• “It's not that each section was "too fast" on its own. It was that it was ALL TOGETHER. There was no time. Period. I never got the chance to complete a single module all the way through (lectures, reading, lab, assignment) for the entire quarter (times 4) which was hard because I really wanted to learn more about most of this stuff.”
  • “I think this format will be good because it helped identify what 540-type class to take as my core requirement. And now, I can at least understand the language of the other 3 subjects, or at least that is the hope.”

There was strong support for the continued use of in-person lab time so that questions could be answered immediately, and to get support from fellow students.  Several students were concerned with the effectiveness of the course in a purely on-line format:

  • “If I was taking this class on-line I feel like I would really miss getting D.A. and Bob's (or whoever is teaching it) help in person, as well as the collaborative benefits of problem solving with my colleagues in the lab. I see recreating that as a potential challenge in an on-line environment.”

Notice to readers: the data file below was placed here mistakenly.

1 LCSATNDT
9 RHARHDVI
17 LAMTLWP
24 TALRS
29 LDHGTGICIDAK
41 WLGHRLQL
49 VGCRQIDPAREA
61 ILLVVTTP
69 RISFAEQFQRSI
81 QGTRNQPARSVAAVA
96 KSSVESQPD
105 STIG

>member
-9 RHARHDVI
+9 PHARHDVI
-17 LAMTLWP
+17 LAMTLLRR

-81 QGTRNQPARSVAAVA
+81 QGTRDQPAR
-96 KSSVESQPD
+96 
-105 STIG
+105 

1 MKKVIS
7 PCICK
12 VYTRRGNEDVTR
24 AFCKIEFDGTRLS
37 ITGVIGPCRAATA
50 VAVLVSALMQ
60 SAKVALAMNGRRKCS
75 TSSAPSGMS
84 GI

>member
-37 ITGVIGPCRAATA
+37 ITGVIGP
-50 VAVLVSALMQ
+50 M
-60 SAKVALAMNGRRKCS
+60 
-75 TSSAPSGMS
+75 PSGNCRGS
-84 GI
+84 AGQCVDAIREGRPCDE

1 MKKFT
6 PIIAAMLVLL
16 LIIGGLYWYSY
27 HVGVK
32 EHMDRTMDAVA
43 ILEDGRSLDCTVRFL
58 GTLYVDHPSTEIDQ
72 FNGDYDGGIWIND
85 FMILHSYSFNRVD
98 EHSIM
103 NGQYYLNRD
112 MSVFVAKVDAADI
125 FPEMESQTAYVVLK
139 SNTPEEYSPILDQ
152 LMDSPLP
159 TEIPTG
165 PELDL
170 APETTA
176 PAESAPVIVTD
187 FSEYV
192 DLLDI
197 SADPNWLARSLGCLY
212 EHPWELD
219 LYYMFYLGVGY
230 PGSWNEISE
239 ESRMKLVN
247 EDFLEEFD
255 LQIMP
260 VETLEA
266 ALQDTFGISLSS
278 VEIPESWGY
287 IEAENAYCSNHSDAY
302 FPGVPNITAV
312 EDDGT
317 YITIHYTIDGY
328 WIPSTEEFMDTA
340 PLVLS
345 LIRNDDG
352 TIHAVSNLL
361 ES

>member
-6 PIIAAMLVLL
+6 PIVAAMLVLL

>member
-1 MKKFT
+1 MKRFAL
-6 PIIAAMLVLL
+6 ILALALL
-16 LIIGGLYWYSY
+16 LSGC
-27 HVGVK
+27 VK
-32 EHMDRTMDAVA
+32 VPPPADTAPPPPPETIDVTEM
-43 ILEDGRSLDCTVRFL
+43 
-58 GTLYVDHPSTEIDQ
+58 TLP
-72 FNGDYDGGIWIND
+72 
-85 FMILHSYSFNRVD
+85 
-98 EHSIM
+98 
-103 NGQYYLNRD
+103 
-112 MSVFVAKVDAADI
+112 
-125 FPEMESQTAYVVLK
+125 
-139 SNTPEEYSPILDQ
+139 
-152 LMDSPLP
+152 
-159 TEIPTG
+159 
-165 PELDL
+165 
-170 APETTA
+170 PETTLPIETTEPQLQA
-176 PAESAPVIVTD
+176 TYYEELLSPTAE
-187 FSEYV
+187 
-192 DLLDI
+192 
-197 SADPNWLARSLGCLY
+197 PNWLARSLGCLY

• “Purely on-line courses might be frustrating because there are lots of questions that my classmates and I had, which was easier to get resolved in person during lab time. Also, having in-person lectures might fit people's learning styles better. For example, at times if I didn't get something during an online lecture, I wished that it could be in person and that my question could be answered right way instead of having to wait and remind the instructor of the context.”

One student also raised concern over the technology skills that should be expected out of MLIS graduates, and how those skills should be reflected in the curriculum:  “We heard at the beginning of this course that it would cover material that our lecturers feel is essential, that they would be ashamed if anyone got an MLIS degree without knowing this material. Why not, then, make this course the required technology course?”

Overall, it seems like the 549 pilot was pretty hectic for students due to the amount of material covered and the need to balance each of the sections simultaneously throughout the quarter.  However, comments also indicate the proposed one-credit modular format will be more effective, especially if supplemented with in-person lab time.